U.K. gov’t cleared of fixing BSkyB deal

Leveson calls for tighter press regulation

LONDON — There was no secret deal between Rupert Murdoch and the British Prime Minister David Cameron to pave the way for a Murdoch full takeover of U.K. paybox BSkyB, according to the keenly awaited Leveson report into press standards.

The report, published Thursday, also said that, with one exception, the then U.K. media minister Jeremy Hunt had not acted as a cheer-leader for Murdoch.

“I have concluded there is no credible evidence of actual bias on the part of Mr. Hunt,” said Leveson, but there was a “perception of bias.”

Hunt resisted calls to resign over the BSkyB bid, although his special advisor Adam Smith quit after evidence to Leveson showed he was too close to the Murdoch camp.

But Leveson, whose 370 witnesses included Rupert and James Murdoch, ex-News International CEO Rebekah Brooks, and British thesps Hugh Grant and Steve Coogan, insisted “there must be change” in how the U.K. press is regulated.

In his 2,000 page report the British judge called for independent self-regulation underpinned by the law with existing U.K. media watchdog Ofcom as a back stop regulator — so-called statutory control because it would be supported by new legislation.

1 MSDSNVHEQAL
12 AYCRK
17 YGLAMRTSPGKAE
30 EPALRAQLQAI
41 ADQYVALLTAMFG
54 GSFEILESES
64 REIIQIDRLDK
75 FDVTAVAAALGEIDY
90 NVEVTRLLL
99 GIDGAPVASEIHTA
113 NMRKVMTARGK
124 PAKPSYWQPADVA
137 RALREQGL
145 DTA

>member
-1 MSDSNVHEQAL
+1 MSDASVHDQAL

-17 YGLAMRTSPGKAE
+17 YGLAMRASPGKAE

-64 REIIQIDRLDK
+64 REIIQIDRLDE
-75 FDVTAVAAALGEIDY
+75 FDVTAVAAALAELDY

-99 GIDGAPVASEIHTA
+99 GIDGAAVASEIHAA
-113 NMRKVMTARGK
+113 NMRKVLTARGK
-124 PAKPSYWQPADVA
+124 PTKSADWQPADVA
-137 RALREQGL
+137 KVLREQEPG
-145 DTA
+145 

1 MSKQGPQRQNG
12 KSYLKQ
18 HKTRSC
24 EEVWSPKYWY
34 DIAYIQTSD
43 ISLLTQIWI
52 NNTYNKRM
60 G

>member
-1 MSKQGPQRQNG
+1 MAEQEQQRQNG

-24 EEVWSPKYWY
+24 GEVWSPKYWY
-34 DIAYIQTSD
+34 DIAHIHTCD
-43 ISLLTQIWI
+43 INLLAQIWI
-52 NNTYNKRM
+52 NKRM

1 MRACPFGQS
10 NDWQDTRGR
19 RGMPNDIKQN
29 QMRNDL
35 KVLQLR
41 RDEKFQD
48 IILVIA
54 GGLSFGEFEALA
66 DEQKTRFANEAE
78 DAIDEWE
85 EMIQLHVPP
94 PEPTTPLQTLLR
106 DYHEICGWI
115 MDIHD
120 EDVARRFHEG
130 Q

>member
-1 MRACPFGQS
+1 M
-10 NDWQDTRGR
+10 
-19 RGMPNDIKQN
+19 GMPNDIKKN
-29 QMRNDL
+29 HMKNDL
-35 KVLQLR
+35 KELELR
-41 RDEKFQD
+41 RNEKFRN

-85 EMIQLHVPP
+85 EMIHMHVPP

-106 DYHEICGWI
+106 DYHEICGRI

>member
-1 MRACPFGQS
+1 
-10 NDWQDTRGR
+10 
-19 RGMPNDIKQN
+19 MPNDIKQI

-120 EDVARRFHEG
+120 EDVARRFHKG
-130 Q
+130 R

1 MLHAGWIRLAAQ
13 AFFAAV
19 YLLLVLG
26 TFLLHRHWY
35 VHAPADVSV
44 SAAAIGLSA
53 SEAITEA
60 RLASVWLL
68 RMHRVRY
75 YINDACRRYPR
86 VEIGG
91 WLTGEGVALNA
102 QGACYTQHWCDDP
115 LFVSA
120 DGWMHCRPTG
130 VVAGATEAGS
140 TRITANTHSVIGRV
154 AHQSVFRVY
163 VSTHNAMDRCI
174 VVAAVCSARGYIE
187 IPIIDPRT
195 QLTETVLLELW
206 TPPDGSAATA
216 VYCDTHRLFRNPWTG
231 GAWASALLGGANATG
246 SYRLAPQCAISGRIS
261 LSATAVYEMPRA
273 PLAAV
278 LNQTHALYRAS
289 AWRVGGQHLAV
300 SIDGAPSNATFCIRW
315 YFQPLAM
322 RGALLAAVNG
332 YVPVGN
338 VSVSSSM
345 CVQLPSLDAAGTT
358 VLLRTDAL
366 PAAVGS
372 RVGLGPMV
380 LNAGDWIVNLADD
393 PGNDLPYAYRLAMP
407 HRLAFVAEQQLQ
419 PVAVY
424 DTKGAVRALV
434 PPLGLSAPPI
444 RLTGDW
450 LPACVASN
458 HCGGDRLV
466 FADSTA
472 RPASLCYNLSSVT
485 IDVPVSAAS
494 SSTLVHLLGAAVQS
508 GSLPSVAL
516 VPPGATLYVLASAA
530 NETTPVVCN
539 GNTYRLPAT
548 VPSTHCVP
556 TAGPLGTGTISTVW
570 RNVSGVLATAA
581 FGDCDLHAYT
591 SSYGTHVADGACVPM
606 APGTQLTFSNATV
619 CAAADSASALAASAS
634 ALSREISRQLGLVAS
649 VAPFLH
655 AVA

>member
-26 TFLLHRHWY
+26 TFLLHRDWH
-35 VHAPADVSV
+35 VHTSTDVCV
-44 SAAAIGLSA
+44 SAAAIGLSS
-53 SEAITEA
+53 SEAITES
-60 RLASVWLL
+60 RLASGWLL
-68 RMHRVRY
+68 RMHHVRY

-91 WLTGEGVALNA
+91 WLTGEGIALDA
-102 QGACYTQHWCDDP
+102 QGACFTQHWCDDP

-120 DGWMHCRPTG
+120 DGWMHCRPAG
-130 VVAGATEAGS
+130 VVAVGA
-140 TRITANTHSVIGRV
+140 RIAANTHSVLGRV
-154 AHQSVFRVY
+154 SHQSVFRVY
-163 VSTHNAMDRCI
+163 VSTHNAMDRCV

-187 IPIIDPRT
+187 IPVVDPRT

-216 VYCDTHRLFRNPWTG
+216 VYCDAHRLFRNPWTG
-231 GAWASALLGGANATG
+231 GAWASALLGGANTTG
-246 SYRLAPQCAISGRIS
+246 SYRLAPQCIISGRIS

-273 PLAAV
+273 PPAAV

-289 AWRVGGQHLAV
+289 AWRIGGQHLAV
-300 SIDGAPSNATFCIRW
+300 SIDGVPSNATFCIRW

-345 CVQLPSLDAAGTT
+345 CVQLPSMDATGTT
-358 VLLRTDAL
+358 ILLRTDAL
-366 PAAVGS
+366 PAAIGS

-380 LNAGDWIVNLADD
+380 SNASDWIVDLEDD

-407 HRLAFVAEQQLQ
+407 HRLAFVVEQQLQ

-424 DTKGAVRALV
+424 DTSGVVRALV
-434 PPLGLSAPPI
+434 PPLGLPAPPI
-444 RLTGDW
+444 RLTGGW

Tighter press regulation is designed to prevent another scandal like the phone-hacking saga that rocked Rupert Murdoch’s British newspaper empire, and to ensure that U.K. citizens can be properly recompensed if they have been the victims of, say, abuse of their privacy by the press.

Describing his inquiry as “the most concentrated look at the press this country has ever seen,” Leveson said that for the majority of the time the British press does its work well.

The press is one of the true safeguards of democracy, but this power and influence carries responsibilities.

“On too many occasions, those responsibilities, along with the editors’ code of conduct, have simply been ignored,” Leveson said.

On occasion, elements of the press have “wreaked havoc” on the lives of innocent people.

The new body would replace the disgraced Press Complaints Commission, and should not include any serving politician or current editor, although those responsible for appointing the new watchdog could include a current editor.

Leveson’s proposals may ignite a huge political row within the U.K.’s coalition government, with Prime Minister Cameron apparently opposed to statutory regulation, and his deputy, Nick Clegg, supporting the plan.

The inquiry was set up by Cameron in July 2011, when it emerged that journalists working for the Murdoch-owned tabloid, the News of the World, had listened to voicemails on the cell-phone belonging to murdered school-girl Milly Dowler.

The revelations led to the shuttering of the News of the World, and ultimately to James Murdoch being relieved of his main duties in the U.K., including his chairmanship of BSkyB.